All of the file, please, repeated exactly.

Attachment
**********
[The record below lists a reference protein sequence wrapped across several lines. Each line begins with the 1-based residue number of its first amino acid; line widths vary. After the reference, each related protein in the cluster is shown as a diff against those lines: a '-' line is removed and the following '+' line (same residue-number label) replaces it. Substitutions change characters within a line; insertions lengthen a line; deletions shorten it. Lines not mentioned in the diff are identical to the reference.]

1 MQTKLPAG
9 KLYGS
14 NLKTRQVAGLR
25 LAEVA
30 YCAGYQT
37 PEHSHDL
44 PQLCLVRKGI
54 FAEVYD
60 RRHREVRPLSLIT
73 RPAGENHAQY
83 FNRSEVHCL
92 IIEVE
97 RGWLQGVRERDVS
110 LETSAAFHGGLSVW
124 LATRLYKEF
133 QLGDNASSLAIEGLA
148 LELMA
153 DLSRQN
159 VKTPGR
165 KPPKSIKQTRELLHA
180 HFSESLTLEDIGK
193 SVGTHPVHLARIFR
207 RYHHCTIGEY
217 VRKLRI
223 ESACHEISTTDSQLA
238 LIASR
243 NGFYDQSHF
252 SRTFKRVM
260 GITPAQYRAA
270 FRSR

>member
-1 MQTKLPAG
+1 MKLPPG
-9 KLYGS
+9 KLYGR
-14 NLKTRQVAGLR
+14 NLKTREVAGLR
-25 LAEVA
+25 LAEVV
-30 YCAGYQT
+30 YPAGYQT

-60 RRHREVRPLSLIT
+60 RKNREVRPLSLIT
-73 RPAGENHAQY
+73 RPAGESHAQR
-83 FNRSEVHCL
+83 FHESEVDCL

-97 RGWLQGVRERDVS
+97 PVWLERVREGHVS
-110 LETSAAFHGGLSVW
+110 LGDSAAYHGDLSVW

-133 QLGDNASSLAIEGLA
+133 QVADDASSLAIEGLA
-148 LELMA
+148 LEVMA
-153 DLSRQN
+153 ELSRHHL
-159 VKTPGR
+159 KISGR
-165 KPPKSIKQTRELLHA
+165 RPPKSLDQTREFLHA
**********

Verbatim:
[The record below lists a reference protein sequence wrapped across several lines. Each line begins with the 1-based residue number of its first amino acid; line widths vary. After the reference, each related protein in the cluster is shown as a diff against those lines: a '-' line is removed and the following '+' line (same residue-number label) replaces it. Substitutions change characters within a line; insertions lengthen a line; deletions shorten it. Lines not mentioned in the diff are identical to the reference.]

1 MQTKLPAG
9 KLYGS
14 NLKTRQVAGLR
25 LAEVA
30 YCAGYQT
37 PEHSHDL
44 PQLCLVRKGI
54 FAEVYD
60 RRHREVRPLSLIT
73 RPAGENHAQY
83 FNRSEVHCL
92 IIEVE
97 RGWLQGVRERDVS
110 LETSAAFHGGLSVW
124 LATRLYKEF
133 QLGDNASSLAIEGLA
148 LELMA
153 DLSRQN
159 VKTPGR
165 KPPKSIKQTRELLHA
180 HFSESLTLEDIGK
193 SVGTHPVHLARIFR
207 RYHHCTIGEY
217 VRKLRI
223 ESACHEISTTDSQLA
238 LIASR
243 NGFYDQSHF
252 SRTFKRVM
260 GITPAQYRAA
270 FRSR

>member
-1 MQTKLPAG
+1 MKLPPG
-9 KLYGS
+9 KLYGR
-14 NLKTRQVAGLR
+14 NLKTREVAGLR
-25 LAEVA
+25 LAEVV
-30 YCAGYQT
+30 YPAGYQT

-60 RRHREVRPLSLIT
+60 RKNREVRPLSLIT
-73 RPAGENHAQY
+73 RPAGESHAQR
-83 FNRSEVHCL
+83 FHESEVDCL

-97 RGWLQGVRERDVS
+97 PVWLERVREGHVS
-110 LETSAAFHGGLSVW
+110 LGDSAAYHGDLSVW

-133 QLGDNASSLAIEGLA
+133 QVADDASSLAIEGLA
-148 LELMA
+148 LEVMA
-153 DLSRQN
+153 ELSRHHL
-159 VKTPGR
+159 KISGR
-165 KPPKSIKQTRELLHA
+165 RPPKSLDQTREFLHA